There must be more at the heart of this then the fact that Literature and other media discussing such things have made us want to experiment in this realm of creation. What are we trying to discover through creating these robots? Are we striving towards the conquering of machines? Does this all come from the fear of an uprising of machines, the conquering of the child over its creator; in a broader sense do we fear making ourselves obsolete? At first the simple answer would seem to be, “Let us simply cease in the creation of these machines”, but we still see a desire for the creation of machines that make our lives simpler and ease the means of production thus we still strive towards the construction of a machine that has Artificial intelligence, cognition and consciousness. Thus, we must look to what it is we are trying to discover through this form of science. Perhaps it is in a search to better understand our own selves, maybe it is driven out of the fear of what we are becoming, or perhaps we are trying to create something to carry on our legacy as a race.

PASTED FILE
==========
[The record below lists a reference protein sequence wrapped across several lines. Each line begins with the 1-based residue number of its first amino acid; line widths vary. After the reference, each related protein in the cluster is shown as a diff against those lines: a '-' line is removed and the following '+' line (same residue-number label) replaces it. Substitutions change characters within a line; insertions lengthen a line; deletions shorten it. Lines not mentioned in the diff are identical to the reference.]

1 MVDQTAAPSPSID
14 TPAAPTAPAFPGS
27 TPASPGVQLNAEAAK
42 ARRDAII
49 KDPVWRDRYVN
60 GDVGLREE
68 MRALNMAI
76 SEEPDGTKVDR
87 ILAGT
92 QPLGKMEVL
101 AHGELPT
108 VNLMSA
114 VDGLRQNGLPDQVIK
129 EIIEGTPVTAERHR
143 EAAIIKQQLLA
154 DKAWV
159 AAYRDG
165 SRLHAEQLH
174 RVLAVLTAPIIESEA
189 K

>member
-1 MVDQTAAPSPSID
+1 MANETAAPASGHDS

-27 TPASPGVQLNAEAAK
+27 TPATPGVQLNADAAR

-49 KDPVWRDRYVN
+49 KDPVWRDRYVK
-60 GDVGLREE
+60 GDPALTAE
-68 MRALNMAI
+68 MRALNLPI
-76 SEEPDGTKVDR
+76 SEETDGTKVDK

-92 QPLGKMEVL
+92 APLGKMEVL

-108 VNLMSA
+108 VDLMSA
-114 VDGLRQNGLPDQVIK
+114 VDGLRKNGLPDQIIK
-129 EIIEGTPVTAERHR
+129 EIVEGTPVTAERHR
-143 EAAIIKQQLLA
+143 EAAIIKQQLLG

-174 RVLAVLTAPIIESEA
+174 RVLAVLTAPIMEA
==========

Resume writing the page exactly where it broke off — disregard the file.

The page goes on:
This essay will not only focus on the mathematics, engineering and science behind AI, but also the philosophical reasoning and problems of artificial design. It delves into science, socio-science and art to find a new way in which to view the problems surrounding artificial design.

An Introduction

Technology is something that can no longer be escaped. Where once it served as a simple innovation – such as the development of the refrigerator to replace an icebox – it is now an attempt to attain what has been dreamed up in our literature and narratives. Throughout the twentieth century, massive advances were made within the realm of technology to the point where nearly every household has at the very least a computer. The requirement to understand technology has grown to such a massive epidemic that even poor countries in the grips of civil unrest and very impoverished are finding means to expose their children to computers.

This is not to say that the leap from the realm of using a computer for word processing to that of the computations governing AI is small, however, there are two thing created: